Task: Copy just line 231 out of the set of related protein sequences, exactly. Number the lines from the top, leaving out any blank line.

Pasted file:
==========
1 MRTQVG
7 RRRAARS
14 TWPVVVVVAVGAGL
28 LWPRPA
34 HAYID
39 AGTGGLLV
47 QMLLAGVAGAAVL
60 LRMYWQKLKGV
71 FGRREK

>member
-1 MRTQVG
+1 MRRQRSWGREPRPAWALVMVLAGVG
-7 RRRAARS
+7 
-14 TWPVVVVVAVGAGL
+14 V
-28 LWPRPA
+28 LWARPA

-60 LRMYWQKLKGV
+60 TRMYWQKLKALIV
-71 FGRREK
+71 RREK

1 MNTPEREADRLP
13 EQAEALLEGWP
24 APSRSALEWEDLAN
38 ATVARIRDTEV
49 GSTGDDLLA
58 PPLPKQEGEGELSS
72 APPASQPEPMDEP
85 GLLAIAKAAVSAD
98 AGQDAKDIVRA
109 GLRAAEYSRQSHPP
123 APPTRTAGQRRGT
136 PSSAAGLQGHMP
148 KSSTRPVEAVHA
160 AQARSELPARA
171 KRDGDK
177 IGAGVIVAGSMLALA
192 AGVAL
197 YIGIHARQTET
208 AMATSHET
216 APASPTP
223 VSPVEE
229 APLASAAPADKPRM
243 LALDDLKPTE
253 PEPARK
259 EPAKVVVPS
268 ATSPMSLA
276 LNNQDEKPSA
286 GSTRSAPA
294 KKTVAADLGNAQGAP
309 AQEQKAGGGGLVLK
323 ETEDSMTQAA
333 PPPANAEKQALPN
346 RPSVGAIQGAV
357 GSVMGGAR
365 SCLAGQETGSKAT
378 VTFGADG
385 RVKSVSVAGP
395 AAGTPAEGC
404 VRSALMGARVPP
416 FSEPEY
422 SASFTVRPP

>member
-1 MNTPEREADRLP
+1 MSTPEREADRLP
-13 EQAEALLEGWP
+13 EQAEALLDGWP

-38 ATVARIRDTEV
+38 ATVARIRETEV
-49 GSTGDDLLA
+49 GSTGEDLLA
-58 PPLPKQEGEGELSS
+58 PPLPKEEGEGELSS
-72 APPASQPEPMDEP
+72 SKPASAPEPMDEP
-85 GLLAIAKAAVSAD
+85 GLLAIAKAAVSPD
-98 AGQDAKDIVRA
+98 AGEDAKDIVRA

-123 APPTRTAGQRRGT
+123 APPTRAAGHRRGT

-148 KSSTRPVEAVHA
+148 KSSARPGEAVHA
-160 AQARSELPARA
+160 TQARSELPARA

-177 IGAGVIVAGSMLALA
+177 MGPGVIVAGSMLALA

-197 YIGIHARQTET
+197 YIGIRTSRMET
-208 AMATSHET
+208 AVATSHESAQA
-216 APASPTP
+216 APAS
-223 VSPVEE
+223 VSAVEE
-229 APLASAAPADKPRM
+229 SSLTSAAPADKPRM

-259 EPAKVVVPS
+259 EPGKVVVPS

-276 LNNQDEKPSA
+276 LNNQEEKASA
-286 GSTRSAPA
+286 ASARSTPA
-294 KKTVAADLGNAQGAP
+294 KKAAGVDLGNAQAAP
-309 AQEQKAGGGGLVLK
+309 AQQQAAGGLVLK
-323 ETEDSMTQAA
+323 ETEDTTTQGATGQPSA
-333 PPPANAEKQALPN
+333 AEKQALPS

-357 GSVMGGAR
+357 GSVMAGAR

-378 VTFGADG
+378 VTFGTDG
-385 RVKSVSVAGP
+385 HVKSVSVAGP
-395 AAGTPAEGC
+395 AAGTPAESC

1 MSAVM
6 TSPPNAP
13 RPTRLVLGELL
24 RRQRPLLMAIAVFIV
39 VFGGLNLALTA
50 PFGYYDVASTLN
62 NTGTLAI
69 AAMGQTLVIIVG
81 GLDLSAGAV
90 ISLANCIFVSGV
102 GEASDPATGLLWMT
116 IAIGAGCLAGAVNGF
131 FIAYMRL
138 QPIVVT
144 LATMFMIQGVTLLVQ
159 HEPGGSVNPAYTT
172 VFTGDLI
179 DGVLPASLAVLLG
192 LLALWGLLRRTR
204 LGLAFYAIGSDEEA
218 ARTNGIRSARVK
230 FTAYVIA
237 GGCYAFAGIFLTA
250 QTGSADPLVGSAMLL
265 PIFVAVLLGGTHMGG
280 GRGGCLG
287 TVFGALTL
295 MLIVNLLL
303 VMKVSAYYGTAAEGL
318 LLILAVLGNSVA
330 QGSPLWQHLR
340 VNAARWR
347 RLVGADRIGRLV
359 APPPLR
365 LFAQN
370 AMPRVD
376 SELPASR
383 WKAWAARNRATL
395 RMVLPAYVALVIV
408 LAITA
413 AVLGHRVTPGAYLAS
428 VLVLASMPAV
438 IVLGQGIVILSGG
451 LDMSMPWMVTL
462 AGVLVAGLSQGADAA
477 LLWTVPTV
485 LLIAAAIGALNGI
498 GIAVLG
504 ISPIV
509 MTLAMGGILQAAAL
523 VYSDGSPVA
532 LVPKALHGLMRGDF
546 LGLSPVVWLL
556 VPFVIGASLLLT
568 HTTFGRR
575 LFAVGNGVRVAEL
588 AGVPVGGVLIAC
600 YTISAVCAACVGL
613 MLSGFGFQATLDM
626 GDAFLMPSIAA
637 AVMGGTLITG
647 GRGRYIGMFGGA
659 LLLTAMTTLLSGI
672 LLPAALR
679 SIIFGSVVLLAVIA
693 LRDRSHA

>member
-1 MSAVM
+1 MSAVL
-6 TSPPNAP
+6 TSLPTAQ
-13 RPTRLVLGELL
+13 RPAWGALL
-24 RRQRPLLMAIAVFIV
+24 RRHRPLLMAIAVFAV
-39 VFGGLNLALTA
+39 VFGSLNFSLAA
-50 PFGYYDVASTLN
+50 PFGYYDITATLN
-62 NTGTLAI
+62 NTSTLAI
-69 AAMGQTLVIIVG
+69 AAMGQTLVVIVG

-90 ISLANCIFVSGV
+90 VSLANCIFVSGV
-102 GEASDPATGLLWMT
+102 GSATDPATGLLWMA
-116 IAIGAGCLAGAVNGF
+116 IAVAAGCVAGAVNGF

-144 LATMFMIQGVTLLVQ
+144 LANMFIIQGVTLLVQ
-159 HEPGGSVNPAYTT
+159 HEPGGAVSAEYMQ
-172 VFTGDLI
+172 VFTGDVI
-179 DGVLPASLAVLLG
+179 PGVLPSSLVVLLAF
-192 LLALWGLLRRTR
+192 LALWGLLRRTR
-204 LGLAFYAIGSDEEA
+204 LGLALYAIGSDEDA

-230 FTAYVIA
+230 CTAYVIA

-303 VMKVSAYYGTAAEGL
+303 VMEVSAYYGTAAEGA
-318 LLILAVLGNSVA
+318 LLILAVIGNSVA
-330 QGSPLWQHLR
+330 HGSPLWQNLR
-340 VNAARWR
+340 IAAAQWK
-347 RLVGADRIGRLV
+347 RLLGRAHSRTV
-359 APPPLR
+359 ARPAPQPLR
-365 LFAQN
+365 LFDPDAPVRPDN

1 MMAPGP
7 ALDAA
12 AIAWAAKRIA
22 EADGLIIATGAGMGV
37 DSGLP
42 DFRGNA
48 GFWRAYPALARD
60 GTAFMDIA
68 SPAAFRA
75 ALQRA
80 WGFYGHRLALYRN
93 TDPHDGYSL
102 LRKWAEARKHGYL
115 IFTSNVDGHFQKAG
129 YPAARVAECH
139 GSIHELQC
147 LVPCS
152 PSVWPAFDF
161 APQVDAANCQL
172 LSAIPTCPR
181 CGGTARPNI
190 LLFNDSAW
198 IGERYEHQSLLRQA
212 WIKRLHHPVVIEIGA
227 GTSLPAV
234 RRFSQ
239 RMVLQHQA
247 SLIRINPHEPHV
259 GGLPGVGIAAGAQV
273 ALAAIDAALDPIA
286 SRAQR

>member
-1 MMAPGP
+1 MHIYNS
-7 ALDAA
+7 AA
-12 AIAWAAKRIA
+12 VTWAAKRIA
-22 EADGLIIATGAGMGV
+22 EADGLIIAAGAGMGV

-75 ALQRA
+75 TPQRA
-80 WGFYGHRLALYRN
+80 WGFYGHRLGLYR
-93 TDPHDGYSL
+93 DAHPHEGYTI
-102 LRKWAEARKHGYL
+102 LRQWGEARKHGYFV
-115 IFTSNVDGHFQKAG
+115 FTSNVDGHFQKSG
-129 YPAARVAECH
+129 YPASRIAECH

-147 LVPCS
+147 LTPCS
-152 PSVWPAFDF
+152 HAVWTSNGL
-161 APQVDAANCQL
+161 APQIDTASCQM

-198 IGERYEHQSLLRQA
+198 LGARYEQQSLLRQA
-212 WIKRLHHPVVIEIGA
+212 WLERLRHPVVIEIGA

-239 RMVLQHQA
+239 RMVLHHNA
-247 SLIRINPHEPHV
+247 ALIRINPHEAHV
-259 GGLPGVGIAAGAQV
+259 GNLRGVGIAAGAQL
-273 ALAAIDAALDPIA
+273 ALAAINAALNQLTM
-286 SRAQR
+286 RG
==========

+340 IAAAQWK